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United States District Court, S.D. New York

April 2, 2004.

ENRON CORP., et al., Appellees

The opinion of the court was delivered by: BARBARA JONES, District Judge


Appellant, the Connecticut Resources Recovery Authority ([FNW] CRRA"), appeals from a decision of the Bankruptcy Court dismissing Appellant's Complaint and denying Appellant's request to amend its Complaint. For the reasons set forth below, the Bankruptcy Court's decision is AFFIRMED in its entirety.


  Appellant is a non-profit, quasi-public, Connecticut state agency, which manages the infrastructure for the disposal of municipal solid waste in the state of Connecticut. In 1985, CRRA entered into an agreement with Connecticut Light & Power ("CL&P") — the details of which Page 2 are unnecessary to recount here — under which CL&P was obligated to purchase steam from CRRA at the above market rate of 8.5C per kilowatt-hour ("kWh"). In 1998, CL&P began negotiations with CRRA to inter alia "buy-down" their above market contracts. These negotiations resulted in a tentative agreement pursuant to which CL&P agreed to pay CRRA a lump sum of approximately $290 million in order to buy-down the 8.5C kWh rate. The lump sum appears to have been further negotiated to approximately $280 million. Of the $280 million, $60 million was used to purchase some property and perform environmental work.

  In an attempt to earn an adequate return on the remaining $220 million lump sum payment to replace its previous stream of income from CL&P, CRRA entered into negotiations with Enron Power Marketing, Inc. ("EPMI"), an entity affiliated with Enron Corp. ("Enron" and collectively "Debtors" or "Appellees") to create an investment strategy that would not run afoul of statutory investment prescriptions to which CRRA was subject. This investment strategy and the resulting series of agreements that were entered into by CRRA, CL&P, and EPMI during the year 2000 ("the 2000 Agreements") can be described as follows. Page 3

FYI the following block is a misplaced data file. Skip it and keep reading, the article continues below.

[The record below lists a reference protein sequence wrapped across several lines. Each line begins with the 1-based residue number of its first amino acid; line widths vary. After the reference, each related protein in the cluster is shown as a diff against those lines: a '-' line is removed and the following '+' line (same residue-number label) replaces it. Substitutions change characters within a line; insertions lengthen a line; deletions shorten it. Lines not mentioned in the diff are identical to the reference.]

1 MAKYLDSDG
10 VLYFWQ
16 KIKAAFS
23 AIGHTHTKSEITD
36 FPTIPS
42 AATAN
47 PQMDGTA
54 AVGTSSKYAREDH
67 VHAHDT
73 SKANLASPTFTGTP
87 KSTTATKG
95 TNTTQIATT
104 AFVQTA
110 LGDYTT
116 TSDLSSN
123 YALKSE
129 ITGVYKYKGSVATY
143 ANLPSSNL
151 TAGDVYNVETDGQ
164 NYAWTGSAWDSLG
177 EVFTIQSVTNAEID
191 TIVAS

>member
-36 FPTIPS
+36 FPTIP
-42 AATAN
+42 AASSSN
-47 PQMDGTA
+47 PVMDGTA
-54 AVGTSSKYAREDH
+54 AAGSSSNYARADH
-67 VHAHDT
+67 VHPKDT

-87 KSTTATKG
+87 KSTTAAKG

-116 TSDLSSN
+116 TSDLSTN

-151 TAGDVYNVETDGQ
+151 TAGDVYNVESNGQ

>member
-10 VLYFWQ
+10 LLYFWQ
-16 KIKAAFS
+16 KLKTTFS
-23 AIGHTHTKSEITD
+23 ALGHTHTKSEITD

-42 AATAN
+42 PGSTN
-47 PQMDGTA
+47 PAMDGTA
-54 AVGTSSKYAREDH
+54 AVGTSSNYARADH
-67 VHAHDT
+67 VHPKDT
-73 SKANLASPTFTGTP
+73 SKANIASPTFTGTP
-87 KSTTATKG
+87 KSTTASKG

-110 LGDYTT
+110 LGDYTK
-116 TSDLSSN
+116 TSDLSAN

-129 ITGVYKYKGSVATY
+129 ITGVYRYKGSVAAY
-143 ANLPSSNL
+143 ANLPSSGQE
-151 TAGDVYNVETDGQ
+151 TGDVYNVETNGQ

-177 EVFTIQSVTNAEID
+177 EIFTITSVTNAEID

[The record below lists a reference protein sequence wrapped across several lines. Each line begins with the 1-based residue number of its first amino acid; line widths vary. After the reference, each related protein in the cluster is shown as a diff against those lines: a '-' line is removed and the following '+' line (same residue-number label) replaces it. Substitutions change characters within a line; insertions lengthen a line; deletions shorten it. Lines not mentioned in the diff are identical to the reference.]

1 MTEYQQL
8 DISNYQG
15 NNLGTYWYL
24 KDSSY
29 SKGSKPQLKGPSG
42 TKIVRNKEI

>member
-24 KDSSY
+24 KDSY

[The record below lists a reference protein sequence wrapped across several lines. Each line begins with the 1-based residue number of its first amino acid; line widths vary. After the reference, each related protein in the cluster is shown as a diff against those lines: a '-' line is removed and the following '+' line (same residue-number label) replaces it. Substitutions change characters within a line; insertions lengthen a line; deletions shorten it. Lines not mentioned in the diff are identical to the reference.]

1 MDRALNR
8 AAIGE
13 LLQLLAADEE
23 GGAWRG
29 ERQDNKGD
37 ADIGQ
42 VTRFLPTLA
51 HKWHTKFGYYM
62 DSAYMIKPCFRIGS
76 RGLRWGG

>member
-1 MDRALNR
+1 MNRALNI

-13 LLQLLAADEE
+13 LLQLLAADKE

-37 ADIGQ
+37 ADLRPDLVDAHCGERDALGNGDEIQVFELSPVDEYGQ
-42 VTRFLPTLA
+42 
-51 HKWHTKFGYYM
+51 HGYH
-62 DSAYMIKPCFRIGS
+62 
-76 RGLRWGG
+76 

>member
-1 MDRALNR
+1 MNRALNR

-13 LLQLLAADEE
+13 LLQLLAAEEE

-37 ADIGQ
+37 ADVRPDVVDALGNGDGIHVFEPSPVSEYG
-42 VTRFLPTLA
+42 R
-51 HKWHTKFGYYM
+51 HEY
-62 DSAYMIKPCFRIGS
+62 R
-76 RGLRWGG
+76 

CRRA agreed to release CL&P from its 8.5C kWh contract through the implementation of a series of contracts whereby CRRA agreed to sell power to EPMI, and EPMI agreed to sell power to CL&P. lender these agreements, CL&P paid $220 million to EPMI in exchange for power over a twelve-year period, at the reduced price of 3.0* — 3.3C kWh of electricity. EPMI agreed to make payments to CRRA over the course of twelve years, in twice-monthly installments totaling approximately $ 2.375 million each month.

  CRRA alleges that although EPMI was brought into the negotiations as an ostensible third-party to the restructuring transactions, in reality, EPMI served as nothing more than an investment vehicle for CRRA. According to CRRA, EPMI's role was to accept $220 million of the eventual $280 million buy-down payment from CL&P to CRRA, and then pay that money back to CRRA in installments over a 12-year period, at the rate of $2.375 million a month. CRRA alleges that while the appearance was that of a legitimate energy transaction, this arrangement was in substance a $220 million loan to EPMI at an interest rate of 7% per annum to be repaid in full over 12 years. CRRA was prohibited by statute from making such a loan.

  Eventually, Debtors became insolvent and EPMI stopped making the twice-monthly installments to CRRA. CRRA filed Page 4 a complaint against Debtors, seeking to impose a constructive trust on the $220 million paid by CL&P to EPMI on the theory that the agreements entered into with EPMI violated relevant Connecticut statutes restricting CRRA's investment opportunities and were thus void ab initio and a nullity. The Bankruptcy Court dismissed the Complaint in a Memorandum Decision dated March 27, 2003 on the grounds that (a) if the 2000 Agreements were void ab initio, they could not form the basis for CRRA's claim that it was the owner of the money transferred by CL&P to EPMI; and (2) CRRA could not establish that there was a resulting trust.*fn1 See Conn. Res. Recovery Auth. v. Enron Corp. (in Re Enron Corp.), 2003 Bankr. LEXIS 238 (Bankr. S.D.N.Y. Mar. 27, 2003).